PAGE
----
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March 04, 2024 Top Legal News of the Week

Atlanta attorney Emmet Bondurant to receive ABA Medal

The American Bar Association will award Emmet Bondurant, founder of the Atlanta-based litigation boutique firm Bondurant, Mixson and Elmore, the 2024 ABA Medal. Bondurant will accept the award at the ABA Annual Meeting in Chicago in August.

Atlanta attorney Emmet Bondurant will receive the ABA Medal at the association's Annual Meeting in Chicago in August.

Atlanta attorney Emmet Bondurant will receive the ABA Medal at the association's Annual Meeting in Chicago in August.

“The ABA Medal is the highest honor bestowed by the American Bar Association, and we are proud to honor Emmet Bondurant for his five decades of commitment to democratic values, equal protection, voting rights and indigent defense,” said ABA President Mary Smith.

Throughout his career, Bondurant has pursued justice with integrity and has demonstrated a commitment to community service and pro bono litigation, including his advocacy for clients in significant civil rights and constitutional cases involving death penalty defense, habeas corpus work, voting rights and legislative reapportionment.

“I was surprised and humbled to have been selected to receive the ABA Medal,” Bondurant said.

In 1963, at the age of 26, Bondurant successfully argued Wesberry v. Sanders in the U.S. Supreme Court, which held for the first time that congressional districts throughout the United States must contain equal populations. This has since become known as the one person, one vote rule.

He has litigated challenges to state voter identification requirements in cases such as Democratic Party of Georgia, Inc. v. Perdue and Common Cause/Georgia v. Billups, arguing that these laws unconstitutionally and deliberately burden the right to vote and disproportionately disadvantage vulnerable minorities. In 2018, he returned to the U.S. Supreme Court to argue Rucho v. Common Cause, urging the court to end the practice in which state legislatures deliberately draw voting districts to disadvantage residents based on their political views.

Bondurant worked for years towards establishing a uniform statewide indigent defense system. His efforts culminated in the passage of the Indigent Defense Act in 2003. Bondurant, an ABA member for 57 years, also serves on the advisory board of Gideon’s Promise, an organization dedicated to realizing effective representation and equal justice for marginalized communities.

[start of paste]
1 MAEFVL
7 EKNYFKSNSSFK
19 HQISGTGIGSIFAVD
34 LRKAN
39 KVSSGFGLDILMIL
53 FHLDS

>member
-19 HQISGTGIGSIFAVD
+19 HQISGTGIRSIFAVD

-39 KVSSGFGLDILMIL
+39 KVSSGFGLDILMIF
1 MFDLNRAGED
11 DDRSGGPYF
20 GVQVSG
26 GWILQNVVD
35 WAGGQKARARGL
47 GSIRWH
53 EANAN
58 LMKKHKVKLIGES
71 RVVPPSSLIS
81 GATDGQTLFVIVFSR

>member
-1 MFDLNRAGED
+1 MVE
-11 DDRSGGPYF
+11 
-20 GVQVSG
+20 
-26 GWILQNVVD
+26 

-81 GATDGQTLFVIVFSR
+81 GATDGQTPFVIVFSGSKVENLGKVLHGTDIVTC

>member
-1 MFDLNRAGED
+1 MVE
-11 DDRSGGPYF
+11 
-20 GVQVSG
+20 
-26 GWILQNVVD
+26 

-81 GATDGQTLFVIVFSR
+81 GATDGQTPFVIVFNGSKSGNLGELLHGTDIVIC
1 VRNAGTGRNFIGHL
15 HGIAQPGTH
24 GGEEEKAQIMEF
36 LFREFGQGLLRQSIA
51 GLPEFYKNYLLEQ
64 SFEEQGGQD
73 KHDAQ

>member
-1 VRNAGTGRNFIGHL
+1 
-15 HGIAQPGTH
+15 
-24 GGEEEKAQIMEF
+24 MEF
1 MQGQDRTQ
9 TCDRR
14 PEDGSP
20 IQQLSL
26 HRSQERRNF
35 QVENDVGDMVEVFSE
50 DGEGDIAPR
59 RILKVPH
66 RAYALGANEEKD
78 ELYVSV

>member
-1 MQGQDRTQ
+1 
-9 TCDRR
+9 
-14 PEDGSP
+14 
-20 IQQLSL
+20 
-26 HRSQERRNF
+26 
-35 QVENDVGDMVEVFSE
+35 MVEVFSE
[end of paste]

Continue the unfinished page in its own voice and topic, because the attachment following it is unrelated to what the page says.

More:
Bondurant prevailed before the Georgia Supreme Court in Fleming v. Zant, establishing for Georgia the rule that execution of the mentally impaired offends constitutional guarantees against cruel and unusual punishment, a full 13 years before the U.S. Supreme Court reached that same conclusion in Atkins v. Virginia.

In a groundbreaking gender equality case, Bondurant represented attorney Elizabeth Hishon in Hishon v. King & Spalding. The Supreme Court unanimously ruled that law firms are subject to Title VII and prohibited from discriminating against women in partner selection.

Throughout his career, Bondurant has demonstrated his skill in various legal arenas including the reversing of a $456 million patent infringement judgment against client Weyerhaeuser. Bondurant also served as chair of the Atlanta Charter Commission, a successful two-year effort to rewrite the 100-year-old Atlanta City Charter.

The ABA Medal is bestowed upon a lawyer for “exceptionally distinguished service ... to the cause of American jurisprudence.” Past recipients include Bill Gates, Hillary Rodham Clinton, Supreme Court Chief Justice Warren E. Burger and Associate Justices Stephen G. Breyer, Lewis F. Powell Jr., Oliver Wendell Holmes, Sandra Day O’Connor, Thurgood Marshall and Ruth Bader Ginsburg.

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